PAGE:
Thursday evening marked the start of the weekend for students at CSU Chico. For 12 years straight, the campus has closed in observance of Cesar Chavez Day. Since the day falls on a Saturday this year, the campus is observing the holiday today, March 30.
Instead of honoring Chavez by learning about his legacy, or participating in community events, many Chico residents, mostly students, have decided to use this day as an excuse for drinking.
Throughout Broadway, Main, and the rest of downtown Chico, people flood the streets wearing ponchos, sombreros, fake mustaches, and carrying around a beat box that’s blasting Spanish music.
They’re easy to spot, even when you’re driving. If you can’t see them, you’ll hear them yelling “Arriba!” “Endele!” and other Spanish terms. It’s an offensive stereotype that leaves a bad image on students, and the community of Chico. What’s worse is that some people don’t see what’s so wrong with dressing up like the stereotypical Mexican.
In a recent opinion piece titled “Sombreros, mustaches acceptable on Chavez,” The Orion columnist Lucas Meek pointed out his thoughts on why he didn’t find dressing up as a Mexican on Cesar Chavez Day to be offensive. Meek compares the day, and how it’s celebrated, to how St. Patrick’s Day is celebrated in Chico.
“It’s a custom on St. Patrick’s Day to dress in as much green as possible to show Irish holiday cheer, yet on Cesar Chavez Day, wearing a sombrero or poncho is seen as racially insensitive,” Meek writes in his March 28 piece.
He then states “We know Irish people don’t dress like leprechauns, so it seems obvious that we also know Mexican-Americans don’t dress like old-time banditos.”
For St. Patrick’s Day, the color green is associated with St. Patrick himself. Sure, many may not actually know this fact, but that’s why green is the color that is attached to St. Patrick’s Day. Yes, the average Irish person doesn’t dress up like a leprechaun. That’s because the leprechaun was derived from Irish mythology, not real life. Banditos were once real people, not a part of a mythological story.
St. Patrick’s Day is celebrated worldwide. It became a national holiday in Ireland in 1903. Many celebrate the day by wearing green, attending parades, and, yes, drinking beer.
Though it is considered a religious holiday, drinking was involved. Chico residents didn’t begin the drinking part of celebrating the holiday, nor did any other American city or state. That was the Irish. At one point, it got out of hand, and pubs and bars were forced to close under a law implemented by James O’Mara, a member of the Irish Parliament. The law was later repealed in the 1970s.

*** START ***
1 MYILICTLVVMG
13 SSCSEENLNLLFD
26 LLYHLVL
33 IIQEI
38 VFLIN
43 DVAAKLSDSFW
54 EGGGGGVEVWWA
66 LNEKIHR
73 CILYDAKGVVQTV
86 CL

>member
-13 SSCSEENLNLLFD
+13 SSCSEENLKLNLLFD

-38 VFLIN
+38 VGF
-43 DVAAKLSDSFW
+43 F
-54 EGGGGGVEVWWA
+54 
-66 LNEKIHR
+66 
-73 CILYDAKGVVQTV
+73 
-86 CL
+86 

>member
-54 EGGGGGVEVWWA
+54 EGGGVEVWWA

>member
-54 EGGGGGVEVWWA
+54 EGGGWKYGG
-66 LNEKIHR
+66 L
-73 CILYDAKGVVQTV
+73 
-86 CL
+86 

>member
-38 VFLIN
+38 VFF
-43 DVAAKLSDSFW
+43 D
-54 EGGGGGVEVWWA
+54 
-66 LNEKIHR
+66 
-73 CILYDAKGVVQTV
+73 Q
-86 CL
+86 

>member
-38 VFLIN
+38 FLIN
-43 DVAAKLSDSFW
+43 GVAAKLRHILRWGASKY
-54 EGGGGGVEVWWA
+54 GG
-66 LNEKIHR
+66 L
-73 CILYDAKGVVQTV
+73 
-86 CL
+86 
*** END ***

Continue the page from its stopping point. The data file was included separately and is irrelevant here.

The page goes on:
Chico is not the only city that celebrates St. Patrick’s Day with copious amounts of green beer, and assorted Irish drinks. Other areas of California do, and so do areas in Chicago, New York, and the other 47 states in America.
Yet a quick Google search shows that Chico seems to be the only place to celebrate Cesar Chavez day by downing Spanish beers or hard alcohol, and dressing up like a stereotypical Mexican. Other states that honor the holiday, including Texas and Colorado, show no results of people performing the same behavior.
Is it OK to celebrate St. Patrick’s Day by dressing up in green and drinking alcohol? I believe so. Though I don’t agree with how it is usually done, people have the right to do so. It was, and still is, Irish tradition. Even though it gets out of hand at times, that’s usually how drinking at bars goes in any country.
Is it OK to celebrate Cesar Chavez Day the way Chico does it? People are allowed to do so, but they should stop and think about the reasoning behind the day.
Cesar Chavez Day was created in 1995, two years after his death. It was in honor of a man who fought hard for Mexican-American workers’ rights. There is no evidence of a historical tradition where Chavez dressed up as a bandito and drank Tecate, or Corona, all day. There is no evidence of other people doing this ever since the day was made official. So why is it, then, that the people of Chico see it as a day to drink? We can be better than this, and we should be.
In his proclamation last year, President Barack Obama said “I call upon all Americans to observe this day with appropriate service, community, and educational programs to honor Cesar Chavez’s enduring legacy.” I suggest the people of Chico do what the president says is applicable. There were many events that occurred this week, all of which actually celebrated the man and the life he lived. Drinking doesn’t celebrate it; it only makes us look like ignorant and racist fools – even if it isn’t the intention.
There is an upcoming event honoring Cesar Chavez taking place on March 31 in the Chico city plaza. Click here for details.
David also writes as the Chico Movie Examiner, National Boardwalk Empire Examiner and for We Got This Covered.
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